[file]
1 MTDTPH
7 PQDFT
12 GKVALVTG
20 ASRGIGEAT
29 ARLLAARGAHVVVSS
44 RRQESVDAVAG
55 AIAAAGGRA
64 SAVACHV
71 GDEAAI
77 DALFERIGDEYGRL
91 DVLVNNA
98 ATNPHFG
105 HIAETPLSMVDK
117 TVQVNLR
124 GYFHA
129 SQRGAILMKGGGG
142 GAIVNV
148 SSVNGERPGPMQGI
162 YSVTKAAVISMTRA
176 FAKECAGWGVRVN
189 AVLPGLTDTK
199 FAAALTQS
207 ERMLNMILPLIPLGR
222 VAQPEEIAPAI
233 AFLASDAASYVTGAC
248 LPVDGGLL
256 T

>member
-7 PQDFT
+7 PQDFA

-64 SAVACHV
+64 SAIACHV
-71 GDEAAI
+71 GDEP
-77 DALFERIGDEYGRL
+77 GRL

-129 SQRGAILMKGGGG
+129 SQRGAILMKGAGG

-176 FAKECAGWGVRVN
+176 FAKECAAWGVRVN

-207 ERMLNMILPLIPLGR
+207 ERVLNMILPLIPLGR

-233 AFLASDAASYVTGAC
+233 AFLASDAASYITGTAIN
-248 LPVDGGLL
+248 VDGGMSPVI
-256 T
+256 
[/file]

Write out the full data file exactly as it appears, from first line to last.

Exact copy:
1 MTDTPH
7 PQDFT
12 GKVALVTG
20 ASRGIGEAT
29 ARLLAARGAHVVVSS
44 RRQESVDAVAG
55 AIAAAGGRA
64 SAVACHV
71 GDEAAI
77 DALFERIGDEYGRL
91 DVLVNNA
98 ATNPHFG
105 HIAETPLSMVDK
117 TVQVNLR
124 GYFHA
129 SQRGAILMKGGGG
142 GAIVNV
148 SSVNGERPGPMQGI
162 YSVTKAAVISMTRA
176 FAKECAGWGVRVN
189 AVLPGLTDTK
199 FAAALTQS
207 ERMLNMILPLIPLGR
222 VAQPEEIAPAI
233 AFLASDAASYVTGAC
248 LPVDGGLL
256 T

>member
-7 PQDFT
+7 PQDFA

-64 SAVACHV
+64 SAIACHV
-71 GDEAAI
+71 GDEP
-77 DALFERIGDEYGRL
+77 GRL

-129 SQRGAILMKGGGG
+129 SQRGAILMKGAGG

-176 FAKECAGWGVRVN
+176 FAKECAAWGVRVN

-207 ERMLNMILPLIPLGR
+207 ERVLNMILPLIPLGR

-233 AFLASDAASYVTGAC
+233 AFLASDAASYITGTAIN
-248 LPVDGGLL
+248 VDGGMSPVI
-256 T
+256 